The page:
What do you know about senior care services?
The goal of this care is to support your parents in their desire to age independently in their home even if a chronic condition is diagnosed. With caregivers helping out, your parents don’t have to move to an assisted living community. They don’t have to leave a neighborhood that is familiar and comforting. Here are five of the ways senior care helps.
Get Help With Personal Care and Hygiene
Your mom and dad have a hard time with personal care. Your dad has arthritis and his fingers are too stiff to hold a toothbrush. A caregiver can hold it for him. Your mom can’t raise her arms after suffering a stroke. A caregiver can help her wash her hair from a shower seat.
Let Caregivers Cook Meals
Your dad’s cancer treatments mean that your parents spend a lot of time in the hospital. Back at home, your parents rely on takeout meals, frozen pizzas, or chicken tenders and fries most nights. It’s rare to have them actually cook a meal on their own. Arrange meal preparation services by calling a senior care agency. Caregivers can stop by as often as needed to cook meals, prepare snacks, and clean the kitchen after.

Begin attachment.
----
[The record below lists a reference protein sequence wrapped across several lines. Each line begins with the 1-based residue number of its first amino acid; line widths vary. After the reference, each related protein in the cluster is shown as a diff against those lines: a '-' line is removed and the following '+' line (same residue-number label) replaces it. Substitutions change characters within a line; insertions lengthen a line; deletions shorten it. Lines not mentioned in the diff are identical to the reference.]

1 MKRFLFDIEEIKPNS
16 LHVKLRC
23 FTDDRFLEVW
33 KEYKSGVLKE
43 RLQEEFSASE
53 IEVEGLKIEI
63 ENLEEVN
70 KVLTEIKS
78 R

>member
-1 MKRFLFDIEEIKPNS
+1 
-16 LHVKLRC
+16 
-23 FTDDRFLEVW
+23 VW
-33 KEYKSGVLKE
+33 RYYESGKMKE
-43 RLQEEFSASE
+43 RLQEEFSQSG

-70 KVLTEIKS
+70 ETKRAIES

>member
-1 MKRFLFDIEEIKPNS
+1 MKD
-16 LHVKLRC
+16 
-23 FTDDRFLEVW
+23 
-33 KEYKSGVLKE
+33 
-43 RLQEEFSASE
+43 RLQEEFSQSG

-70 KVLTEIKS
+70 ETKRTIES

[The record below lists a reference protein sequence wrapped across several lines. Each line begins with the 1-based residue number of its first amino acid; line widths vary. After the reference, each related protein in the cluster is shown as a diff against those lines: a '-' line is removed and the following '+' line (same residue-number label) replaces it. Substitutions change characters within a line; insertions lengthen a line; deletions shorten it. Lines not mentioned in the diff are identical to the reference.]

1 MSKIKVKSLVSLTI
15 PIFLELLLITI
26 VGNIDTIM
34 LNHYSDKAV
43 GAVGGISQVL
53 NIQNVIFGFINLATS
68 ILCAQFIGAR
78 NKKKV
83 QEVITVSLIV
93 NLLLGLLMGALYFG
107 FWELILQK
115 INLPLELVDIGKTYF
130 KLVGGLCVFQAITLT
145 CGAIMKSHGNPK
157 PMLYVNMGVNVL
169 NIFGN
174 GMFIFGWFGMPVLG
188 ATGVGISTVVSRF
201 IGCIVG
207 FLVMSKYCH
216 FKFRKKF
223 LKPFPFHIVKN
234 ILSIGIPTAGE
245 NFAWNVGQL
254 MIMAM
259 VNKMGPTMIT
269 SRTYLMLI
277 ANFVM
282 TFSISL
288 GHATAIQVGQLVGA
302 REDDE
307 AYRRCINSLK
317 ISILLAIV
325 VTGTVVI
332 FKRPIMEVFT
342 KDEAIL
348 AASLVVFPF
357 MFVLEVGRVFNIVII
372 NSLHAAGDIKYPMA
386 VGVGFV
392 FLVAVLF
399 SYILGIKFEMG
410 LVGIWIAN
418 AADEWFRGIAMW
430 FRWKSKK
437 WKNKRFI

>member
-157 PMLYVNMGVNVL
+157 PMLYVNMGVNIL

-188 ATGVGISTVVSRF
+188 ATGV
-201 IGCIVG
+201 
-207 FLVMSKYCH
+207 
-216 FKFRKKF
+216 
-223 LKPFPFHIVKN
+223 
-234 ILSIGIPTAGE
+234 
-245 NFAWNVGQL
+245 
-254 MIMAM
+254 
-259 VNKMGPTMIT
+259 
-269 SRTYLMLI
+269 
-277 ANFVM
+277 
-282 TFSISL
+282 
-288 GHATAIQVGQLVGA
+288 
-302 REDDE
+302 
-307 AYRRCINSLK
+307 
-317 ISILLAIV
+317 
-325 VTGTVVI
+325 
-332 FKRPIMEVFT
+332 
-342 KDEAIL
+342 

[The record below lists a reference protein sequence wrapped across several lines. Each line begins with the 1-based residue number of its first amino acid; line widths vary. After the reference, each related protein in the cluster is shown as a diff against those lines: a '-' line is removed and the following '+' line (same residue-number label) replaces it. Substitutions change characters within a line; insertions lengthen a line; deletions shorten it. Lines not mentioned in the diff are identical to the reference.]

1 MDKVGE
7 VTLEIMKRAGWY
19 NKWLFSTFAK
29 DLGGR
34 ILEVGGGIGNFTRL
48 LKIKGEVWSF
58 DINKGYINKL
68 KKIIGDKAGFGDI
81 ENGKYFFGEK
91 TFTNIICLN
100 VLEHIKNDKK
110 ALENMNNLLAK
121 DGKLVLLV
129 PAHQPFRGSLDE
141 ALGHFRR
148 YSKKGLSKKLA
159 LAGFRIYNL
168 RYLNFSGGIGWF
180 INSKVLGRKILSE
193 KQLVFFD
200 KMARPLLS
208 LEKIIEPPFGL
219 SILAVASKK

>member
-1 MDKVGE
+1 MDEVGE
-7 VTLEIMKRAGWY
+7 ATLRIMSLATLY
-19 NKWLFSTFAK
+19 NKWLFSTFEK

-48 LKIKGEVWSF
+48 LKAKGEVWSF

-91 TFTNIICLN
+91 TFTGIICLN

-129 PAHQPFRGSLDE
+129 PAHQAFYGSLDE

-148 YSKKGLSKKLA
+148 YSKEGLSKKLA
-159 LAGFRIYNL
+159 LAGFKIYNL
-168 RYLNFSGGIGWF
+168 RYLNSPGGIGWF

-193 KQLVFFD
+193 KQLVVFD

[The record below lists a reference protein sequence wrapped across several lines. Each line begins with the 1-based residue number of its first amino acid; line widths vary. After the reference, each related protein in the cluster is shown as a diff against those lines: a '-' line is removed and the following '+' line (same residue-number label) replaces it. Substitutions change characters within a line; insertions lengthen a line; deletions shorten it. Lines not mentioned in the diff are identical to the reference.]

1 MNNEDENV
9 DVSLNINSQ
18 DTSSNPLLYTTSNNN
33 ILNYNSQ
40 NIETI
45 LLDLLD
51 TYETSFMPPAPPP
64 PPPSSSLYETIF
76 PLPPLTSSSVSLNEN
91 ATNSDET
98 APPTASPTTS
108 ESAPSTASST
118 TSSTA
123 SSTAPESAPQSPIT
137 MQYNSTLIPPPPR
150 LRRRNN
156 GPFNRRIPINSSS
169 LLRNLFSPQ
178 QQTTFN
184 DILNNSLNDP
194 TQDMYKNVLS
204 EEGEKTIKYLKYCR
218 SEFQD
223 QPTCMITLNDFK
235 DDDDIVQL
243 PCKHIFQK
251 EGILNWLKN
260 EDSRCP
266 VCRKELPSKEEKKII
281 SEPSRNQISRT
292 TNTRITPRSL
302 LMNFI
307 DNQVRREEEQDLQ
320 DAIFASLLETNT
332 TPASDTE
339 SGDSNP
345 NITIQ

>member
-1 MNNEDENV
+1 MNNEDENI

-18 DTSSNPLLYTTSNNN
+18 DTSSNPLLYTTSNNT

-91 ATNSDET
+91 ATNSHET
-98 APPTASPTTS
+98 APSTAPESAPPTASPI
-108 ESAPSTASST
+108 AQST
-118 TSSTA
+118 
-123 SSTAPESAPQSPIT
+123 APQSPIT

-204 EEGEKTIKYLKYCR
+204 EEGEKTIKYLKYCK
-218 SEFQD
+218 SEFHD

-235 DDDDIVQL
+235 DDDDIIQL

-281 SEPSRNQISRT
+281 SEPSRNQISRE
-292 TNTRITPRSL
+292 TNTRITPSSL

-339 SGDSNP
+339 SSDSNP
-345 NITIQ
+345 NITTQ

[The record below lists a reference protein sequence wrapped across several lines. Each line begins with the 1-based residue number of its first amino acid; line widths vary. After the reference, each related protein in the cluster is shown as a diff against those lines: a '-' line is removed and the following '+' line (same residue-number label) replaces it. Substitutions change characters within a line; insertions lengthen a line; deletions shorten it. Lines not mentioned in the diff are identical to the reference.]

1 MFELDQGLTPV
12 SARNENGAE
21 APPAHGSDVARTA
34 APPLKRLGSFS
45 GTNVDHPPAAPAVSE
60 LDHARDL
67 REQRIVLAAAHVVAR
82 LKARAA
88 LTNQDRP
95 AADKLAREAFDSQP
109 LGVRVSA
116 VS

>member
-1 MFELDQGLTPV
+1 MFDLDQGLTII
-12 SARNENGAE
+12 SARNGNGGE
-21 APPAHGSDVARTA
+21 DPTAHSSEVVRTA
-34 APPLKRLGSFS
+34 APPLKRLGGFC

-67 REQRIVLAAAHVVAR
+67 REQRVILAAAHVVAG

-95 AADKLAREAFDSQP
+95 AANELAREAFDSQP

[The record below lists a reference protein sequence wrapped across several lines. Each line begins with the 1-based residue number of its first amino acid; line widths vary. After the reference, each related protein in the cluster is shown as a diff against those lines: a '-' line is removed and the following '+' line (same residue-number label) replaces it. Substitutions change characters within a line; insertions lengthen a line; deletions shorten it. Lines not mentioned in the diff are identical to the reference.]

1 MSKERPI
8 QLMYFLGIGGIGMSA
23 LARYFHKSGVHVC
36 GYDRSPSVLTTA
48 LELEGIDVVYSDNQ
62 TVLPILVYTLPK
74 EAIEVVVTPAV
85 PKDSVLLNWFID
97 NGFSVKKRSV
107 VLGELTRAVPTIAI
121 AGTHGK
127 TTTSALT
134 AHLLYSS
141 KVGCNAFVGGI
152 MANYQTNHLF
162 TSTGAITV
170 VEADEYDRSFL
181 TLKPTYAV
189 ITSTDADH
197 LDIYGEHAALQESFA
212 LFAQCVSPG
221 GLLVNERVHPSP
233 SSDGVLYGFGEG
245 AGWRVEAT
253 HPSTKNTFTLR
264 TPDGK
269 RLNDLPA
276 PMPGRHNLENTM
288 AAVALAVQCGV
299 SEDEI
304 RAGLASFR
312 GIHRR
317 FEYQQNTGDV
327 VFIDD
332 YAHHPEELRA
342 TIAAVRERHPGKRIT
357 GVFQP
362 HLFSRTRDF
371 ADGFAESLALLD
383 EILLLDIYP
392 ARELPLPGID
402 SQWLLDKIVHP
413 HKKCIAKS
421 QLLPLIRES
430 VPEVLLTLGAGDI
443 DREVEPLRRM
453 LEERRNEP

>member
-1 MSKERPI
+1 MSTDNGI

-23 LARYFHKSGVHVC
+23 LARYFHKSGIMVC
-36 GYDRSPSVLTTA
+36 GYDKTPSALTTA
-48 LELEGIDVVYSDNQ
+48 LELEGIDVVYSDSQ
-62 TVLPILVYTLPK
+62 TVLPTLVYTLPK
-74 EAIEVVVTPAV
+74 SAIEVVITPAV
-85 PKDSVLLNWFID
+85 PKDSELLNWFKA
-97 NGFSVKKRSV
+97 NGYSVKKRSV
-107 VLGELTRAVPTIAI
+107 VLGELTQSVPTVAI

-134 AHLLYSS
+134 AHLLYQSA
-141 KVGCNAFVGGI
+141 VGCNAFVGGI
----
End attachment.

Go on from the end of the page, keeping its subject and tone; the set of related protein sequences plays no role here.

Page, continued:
Gain a Friend for Regular Socialization
Socialization may dwindle when friends move to new areas. With the lack of friendship, your parents seem to be depressed. Caregivers provide socialization by stopping in for a chat or to play games for a while. Your parents may not need help with housework and meals. That’s fine. Caregivers are happy to provide companionship and nothing more.
Keep Everything Clean and Organized
Arthritis pain or exhaustion from a chronic condition like heart disease limits your parents’ activities. Caregivers can stop in once a week to take care of the standard housekeeping chores like vacuuming, dusting, and mopping. They can change the sheets, make beds, and swap the used towels for clean ones. Once the beds are made and towels are swapped, caregivers can do the laundry.
The other way senior care services help out is by keeping your parents’ home organized. Instead of allowing mail to pile up and clutter the home, caregivers can sort the bills from junk mail and recycle the junk mail your parents don’t want.
Have Someone Else Do the Driving
After your dad’s stroke, he’s no longer able to drive. Your mom has dementia and also cannot be behind the wheel. Senior care aides can take over the driving on the days you’re not available. Your mom has an appointment for a hair cut, let her caregiver drive her. Your dad needs to go to his physical therapist’s office for weekly exercise routines, the caregiver can drive.
How do you arrange senior care? It’s simple. Get a list of questions together and call a senior care agency to learn more.